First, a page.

Something new is buzzing with activity at ExplorationWorks – literally, buzzing.
It’s a new observation bee hive, installed on Aug. 3.
“I am so surprised at how well they’ve settled in,” said Betsy Brandborg, ExplorationWorks’ beekeeper.
Brandborg started beekeeping last year, when her husband got her a hive for a retirement present. Before that, she was a lawyer and worked as the general counsel for the state bar.
“This is a lot more fun,” Brandborg said.
Brandborg got involved with the new observation hive back in March when Dr. Elizabeth “Liz” Gundersen, the secretary of ExplorationWorks’ board of directors, reached out to her about the project.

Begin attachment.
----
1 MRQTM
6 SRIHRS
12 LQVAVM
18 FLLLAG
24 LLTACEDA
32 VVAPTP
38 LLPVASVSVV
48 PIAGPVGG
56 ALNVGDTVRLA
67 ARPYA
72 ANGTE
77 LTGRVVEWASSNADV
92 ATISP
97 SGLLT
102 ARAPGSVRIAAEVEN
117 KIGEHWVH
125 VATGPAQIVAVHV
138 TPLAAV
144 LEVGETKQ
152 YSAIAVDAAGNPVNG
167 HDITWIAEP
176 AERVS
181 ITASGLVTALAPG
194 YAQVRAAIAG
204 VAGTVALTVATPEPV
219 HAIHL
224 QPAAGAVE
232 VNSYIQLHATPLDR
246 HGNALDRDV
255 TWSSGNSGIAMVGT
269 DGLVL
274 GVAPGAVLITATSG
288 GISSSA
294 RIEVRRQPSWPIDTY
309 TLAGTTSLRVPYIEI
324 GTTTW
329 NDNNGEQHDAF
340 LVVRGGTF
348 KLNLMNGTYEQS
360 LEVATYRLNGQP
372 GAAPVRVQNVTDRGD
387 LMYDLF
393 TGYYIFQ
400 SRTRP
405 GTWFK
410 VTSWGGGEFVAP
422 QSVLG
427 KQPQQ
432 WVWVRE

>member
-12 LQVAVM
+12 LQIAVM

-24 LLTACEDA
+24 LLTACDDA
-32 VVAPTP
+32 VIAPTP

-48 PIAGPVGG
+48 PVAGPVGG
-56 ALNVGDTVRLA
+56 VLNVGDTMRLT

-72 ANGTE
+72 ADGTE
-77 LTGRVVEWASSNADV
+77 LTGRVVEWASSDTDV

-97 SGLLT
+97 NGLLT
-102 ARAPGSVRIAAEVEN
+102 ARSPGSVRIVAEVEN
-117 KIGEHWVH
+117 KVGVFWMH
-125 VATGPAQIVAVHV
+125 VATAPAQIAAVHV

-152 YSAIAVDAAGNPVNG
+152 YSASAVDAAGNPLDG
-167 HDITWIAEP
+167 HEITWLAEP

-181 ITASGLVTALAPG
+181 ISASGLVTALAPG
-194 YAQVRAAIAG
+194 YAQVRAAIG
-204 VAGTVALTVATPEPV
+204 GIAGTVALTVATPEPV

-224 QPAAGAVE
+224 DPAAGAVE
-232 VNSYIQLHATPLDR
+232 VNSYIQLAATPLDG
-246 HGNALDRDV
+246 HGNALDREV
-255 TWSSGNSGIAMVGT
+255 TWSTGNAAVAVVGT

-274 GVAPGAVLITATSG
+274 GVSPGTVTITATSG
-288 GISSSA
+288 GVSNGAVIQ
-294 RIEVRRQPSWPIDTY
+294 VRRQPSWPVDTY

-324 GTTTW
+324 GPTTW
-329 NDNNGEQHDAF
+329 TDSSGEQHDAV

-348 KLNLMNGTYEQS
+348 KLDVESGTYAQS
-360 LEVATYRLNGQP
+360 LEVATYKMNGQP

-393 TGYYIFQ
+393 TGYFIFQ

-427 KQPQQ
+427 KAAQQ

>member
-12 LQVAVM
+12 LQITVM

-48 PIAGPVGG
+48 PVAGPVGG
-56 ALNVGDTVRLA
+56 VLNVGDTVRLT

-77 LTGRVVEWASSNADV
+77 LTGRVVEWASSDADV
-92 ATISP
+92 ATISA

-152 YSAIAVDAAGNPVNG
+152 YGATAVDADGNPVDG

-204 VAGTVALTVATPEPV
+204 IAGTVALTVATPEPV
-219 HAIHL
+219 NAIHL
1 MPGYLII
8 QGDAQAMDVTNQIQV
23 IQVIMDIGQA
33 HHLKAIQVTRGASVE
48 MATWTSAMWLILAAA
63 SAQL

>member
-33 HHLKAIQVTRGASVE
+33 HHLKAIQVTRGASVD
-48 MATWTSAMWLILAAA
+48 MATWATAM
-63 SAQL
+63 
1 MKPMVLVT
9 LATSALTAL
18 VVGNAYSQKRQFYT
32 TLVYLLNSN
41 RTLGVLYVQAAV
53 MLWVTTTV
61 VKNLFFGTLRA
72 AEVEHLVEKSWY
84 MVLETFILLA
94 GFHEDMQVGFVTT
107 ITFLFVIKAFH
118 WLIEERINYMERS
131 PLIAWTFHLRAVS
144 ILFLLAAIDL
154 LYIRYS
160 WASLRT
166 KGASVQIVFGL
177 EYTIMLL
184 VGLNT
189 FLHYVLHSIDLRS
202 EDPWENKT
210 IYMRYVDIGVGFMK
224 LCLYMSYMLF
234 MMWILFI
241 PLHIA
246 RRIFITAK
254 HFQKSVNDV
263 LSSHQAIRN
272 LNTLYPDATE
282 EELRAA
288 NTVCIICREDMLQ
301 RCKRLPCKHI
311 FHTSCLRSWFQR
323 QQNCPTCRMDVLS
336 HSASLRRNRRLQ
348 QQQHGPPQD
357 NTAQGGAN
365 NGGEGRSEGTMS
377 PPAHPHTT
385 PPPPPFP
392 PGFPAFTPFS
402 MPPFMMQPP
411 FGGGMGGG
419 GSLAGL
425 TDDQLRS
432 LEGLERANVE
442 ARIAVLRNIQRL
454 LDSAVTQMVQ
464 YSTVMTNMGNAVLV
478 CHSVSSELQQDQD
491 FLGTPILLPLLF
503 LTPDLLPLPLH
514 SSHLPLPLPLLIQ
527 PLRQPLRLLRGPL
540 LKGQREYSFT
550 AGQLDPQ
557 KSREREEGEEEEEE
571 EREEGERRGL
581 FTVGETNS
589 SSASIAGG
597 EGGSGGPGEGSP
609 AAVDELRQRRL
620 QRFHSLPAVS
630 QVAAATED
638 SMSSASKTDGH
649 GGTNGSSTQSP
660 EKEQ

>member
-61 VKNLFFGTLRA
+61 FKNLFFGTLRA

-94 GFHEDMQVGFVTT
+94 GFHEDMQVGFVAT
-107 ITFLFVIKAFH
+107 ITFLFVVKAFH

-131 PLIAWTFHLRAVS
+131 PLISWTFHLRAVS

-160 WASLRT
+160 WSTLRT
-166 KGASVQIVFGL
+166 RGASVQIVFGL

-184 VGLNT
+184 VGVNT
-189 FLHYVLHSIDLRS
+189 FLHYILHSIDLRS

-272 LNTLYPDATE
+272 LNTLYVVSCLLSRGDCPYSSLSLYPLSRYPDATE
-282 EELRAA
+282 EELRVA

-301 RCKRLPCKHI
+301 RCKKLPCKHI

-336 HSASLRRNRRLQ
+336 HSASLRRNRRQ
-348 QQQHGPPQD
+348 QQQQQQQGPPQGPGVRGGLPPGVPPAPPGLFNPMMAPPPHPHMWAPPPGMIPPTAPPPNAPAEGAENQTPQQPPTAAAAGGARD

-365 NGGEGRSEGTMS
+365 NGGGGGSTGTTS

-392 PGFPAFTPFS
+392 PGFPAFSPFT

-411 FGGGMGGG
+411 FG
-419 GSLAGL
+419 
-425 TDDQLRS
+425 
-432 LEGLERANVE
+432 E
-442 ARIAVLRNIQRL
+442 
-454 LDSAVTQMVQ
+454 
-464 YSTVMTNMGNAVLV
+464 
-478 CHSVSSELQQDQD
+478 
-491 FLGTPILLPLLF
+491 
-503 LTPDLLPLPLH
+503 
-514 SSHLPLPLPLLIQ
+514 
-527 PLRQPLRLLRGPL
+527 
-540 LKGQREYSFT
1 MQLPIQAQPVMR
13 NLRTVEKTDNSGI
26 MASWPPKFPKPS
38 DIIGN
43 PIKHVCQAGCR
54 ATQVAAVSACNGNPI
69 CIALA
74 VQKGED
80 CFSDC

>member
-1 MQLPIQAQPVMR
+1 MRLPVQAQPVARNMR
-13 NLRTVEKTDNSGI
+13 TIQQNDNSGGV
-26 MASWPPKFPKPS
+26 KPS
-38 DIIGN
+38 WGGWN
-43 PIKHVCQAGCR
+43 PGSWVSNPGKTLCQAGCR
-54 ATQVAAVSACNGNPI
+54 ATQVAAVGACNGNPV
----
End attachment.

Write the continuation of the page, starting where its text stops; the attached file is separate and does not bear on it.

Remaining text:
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Brandborg said universities around the country operate these types of observation hives, but it’s a challenge. Observation hives can be overcrowded or be unnatural in terms of the amount of light and space the bees have. And, Brandborg said, if bees don’t like the hive they’re in, they’ll move to a new location.
So, after Gundersen approached her in March, Brandborg, along with Matt Jetty, the ExplorationWorks exhibits and facilities director, and Erik Smith, the president of Smith Construction, started researching the